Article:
Independence High School in Frisco, Texas, was conceived as an impressive new construction project on a tight schedule. The standing seam metal roof of the building was a key component in the architectural planning, as it was designed to provide aesthetic appeal for the massive structure while minimizing the view of mechanical equipment for passers-by on the ground.
The roof also was comprised of several low-slope sections, which were covered with a modified bitumen system. Both the metal and modified systems contributed to the building’s energy efficiency, helping the project achieve LEED Silver status.
The roof systems were installed by the Duncanville, Texas, branch of Progressive Roofing Services. Randy Dickhaut, the company’s general manager, indicated the project was completed in approximately one year—an ambitious schedule for a job of this size. “It was a challenging new construction job,” he says. “There were a lot of logistics involved, but in general, the job went very well.
A Tale of Two Roofs
The first goal of the project was drying in the metal decking. A two-ply, hot–mopped modified bitumen system manufactured by Johns Manville was installed on 24 decks totaling approximately 195,000 square feet of low-slope roof area. The system was applied over two layers of 2 1/2-inch polyiso insulation and 1/2-inch JM Securock cover board. The system was topped with an Energy-Star rated cap sheet, DynaGlas FR CR.
In the nine sections where the 88,000 square feet of metal roofing was installed, two layers of 2 1/2-inch polyiso insulation were attached, along with plywood decking and self-adhering TAMKO TW Tile and Metal underlayment. The standing seam metal roof system was manufactured by McElroy Metal, and the company provided the manpower and equipment to roll form the panels on the job site. Roof panels were the company’s 22-gauge Maxima 216 panels in Weathered Galvalume. These panels were complemented by 24-gauge Flush panels on walls and soffits.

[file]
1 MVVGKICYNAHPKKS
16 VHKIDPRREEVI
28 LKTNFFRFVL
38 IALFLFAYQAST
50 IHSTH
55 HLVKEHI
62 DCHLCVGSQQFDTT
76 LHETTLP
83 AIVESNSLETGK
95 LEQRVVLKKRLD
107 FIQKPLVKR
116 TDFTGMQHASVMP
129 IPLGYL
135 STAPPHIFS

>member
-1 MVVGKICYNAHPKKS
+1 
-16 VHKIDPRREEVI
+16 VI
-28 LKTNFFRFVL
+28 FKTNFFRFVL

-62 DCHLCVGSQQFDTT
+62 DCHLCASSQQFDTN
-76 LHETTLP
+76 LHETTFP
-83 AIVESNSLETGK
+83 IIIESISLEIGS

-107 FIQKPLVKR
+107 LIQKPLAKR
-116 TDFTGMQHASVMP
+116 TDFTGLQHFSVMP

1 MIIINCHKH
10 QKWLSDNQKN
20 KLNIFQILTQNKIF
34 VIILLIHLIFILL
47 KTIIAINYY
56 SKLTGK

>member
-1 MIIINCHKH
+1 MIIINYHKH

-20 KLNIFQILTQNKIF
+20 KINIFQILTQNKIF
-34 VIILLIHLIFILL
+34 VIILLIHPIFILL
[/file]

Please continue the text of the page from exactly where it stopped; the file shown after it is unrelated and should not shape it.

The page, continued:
The roll former was mounted on a scissor-lift truck. The eaves of the building were approximately 36 feet off of the ground, so a sacrificial panel was used to create a bridging effect to help guide panels to the roof. “Basically, the roll former went right along with us,” Dickhaut recalls. “We would pull 30 or 40 squares of panels, then drop the machine and move to the next spot. We were able to roll the panels right off the machine and lay them in almost the exact spot they would be installed.”
The length of some of the panels posed a challenge, and as many as 12 crew members were needed to guide them into place for installation. In the steep-slope sections, crew members had to be tied off 100 percent of the time, so retractable lanyards were used to help keep safety lines out of the way.
The roof was mechanically seamed using a self-propelled industrial roof seamer manufactured by D.I. Roof Seamers. “We call it walking the dog,” notes Dickhaut. “One man can operate the equipment, and he just walks it every inch of every seam.”
The metal roof was designed to hide the mechanical equipment for the building, and Progressive Roofing completed work on two deep mechanical wells before the HVAC equipment was installed. “In the wells, we used McElroy’s Flush panels for the vertical surfaces and transitioned to the metal roofing,” notes Dickhaut. “In the bottom of the mechanical wells, we installed the Johns Manville modified roof and flashed the curbs.”
Rising to the Challenge
Dickhaut points to a few challenges on the job, including the length of the panels and the weather. “Overall, the job went really well,” he says. “The architects did a great job on the design, and McElroy has really good details. It was a pretty straightforward process. There was a lot of wind and rain we had to cope with. When you have a 100-foot panel that you can’t kink or scratch, it can get kind of tricky. You just have to be very careful.”
The Texas weather made the schedule unpredictable. “We were on that job over a year, so we caught all four seasons,” he says. “Weather had a huge impact. We dealt with extreme heat, humidity, snow, ice, mud, monsoon-type rains. Texas throws anything and everything at you.”
Whatever the conditions, Progressive Roofing was ready. “We show up locked and loaded,” Dickhaut says. “We attack it. We have seasoned veteran roofers that lead the pack. On that particular project, we had an architect, roofing consultants, an owner’s rep, and a general contractor. We would also bring in the McElroy and JM reps periodically for consultation. It’s really a team effort.”
Architect: Corgan Associates Inc., Dallas
General Contractor: Lee Lewis Construction Inc., Dallas
Roofing Contractor: Progressive Roofing Services Inc., Duncanville, Texas